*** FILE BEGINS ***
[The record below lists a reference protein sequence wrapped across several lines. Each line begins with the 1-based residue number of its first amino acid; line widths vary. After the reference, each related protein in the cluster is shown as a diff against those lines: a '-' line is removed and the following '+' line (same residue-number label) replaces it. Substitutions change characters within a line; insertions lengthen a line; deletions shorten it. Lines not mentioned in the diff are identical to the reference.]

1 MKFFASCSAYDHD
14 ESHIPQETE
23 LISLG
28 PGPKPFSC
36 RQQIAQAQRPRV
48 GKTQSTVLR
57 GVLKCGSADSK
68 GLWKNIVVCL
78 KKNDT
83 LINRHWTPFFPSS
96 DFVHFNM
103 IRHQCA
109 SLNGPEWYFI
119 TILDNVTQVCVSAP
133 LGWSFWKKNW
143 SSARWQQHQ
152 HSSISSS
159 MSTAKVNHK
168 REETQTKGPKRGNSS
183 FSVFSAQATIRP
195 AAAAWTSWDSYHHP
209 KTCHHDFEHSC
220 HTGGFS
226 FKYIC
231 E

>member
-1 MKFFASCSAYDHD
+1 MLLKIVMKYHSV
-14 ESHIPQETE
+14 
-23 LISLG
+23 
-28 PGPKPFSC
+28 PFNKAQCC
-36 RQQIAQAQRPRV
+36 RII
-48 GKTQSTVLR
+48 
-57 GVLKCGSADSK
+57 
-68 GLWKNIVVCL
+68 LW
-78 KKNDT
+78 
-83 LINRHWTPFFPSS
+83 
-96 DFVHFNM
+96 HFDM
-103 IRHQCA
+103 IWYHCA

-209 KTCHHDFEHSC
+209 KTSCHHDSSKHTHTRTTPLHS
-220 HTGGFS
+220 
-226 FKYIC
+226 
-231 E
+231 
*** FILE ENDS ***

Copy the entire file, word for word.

[The record below lists a reference protein sequence wrapped across several lines. Each line begins with the 1-based residue number of its first amino acid; line widths vary. After the reference, each related protein in the cluster is shown as a diff against those lines: a '-' line is removed and the following '+' line (same residue-number label) replaces it. Substitutions change characters within a line; insertions lengthen a line; deletions shorten it. Lines not mentioned in the diff are identical to the reference.]

1 MKFFASCSAYDHD
14 ESHIPQETE
23 LISLG
28 PGPKPFSC
36 RQQIAQAQRPRV
48 GKTQSTVLR
57 GVLKCGSADSK
68 GLWKNIVVCL
78 KKNDT
83 LINRHWTPFFPSS
96 DFVHFNM
103 IRHQCA
109 SLNGPEWYFI
119 TILDNVTQVCVSAP
133 LGWSFWKKNW
143 SSARWQQHQ
152 HSSISSS
159 MSTAKVNHK
168 REETQTKGPKRGNSS
183 FSVFSAQATIRP
195 AAAAWTSWDSYHHP
209 KTCHHDFEHSC
220 HTGGFS
226 FKYIC
231 E

>member
-1 MKFFASCSAYDHD
+1 MLLKIVMKYHSV
-14 ESHIPQETE
+14 
-23 LISLG
+23 
-28 PGPKPFSC
+28 PFNKAQCC
-36 RQQIAQAQRPRV
+36 RII
-48 GKTQSTVLR
+48 
-57 GVLKCGSADSK
+57 
-68 GLWKNIVVCL
+68 LW
-78 KKNDT
+78 
-83 LINRHWTPFFPSS
+83 
-96 DFVHFNM
+96 HFDM
-103 IRHQCA
+103 IWYHCA

-209 KTCHHDFEHSC
+209 KTSCHHDSSKHTHTRTTPLHS
-220 HTGGFS
+220 
-226 FKYIC
+226 
-231 E
+231 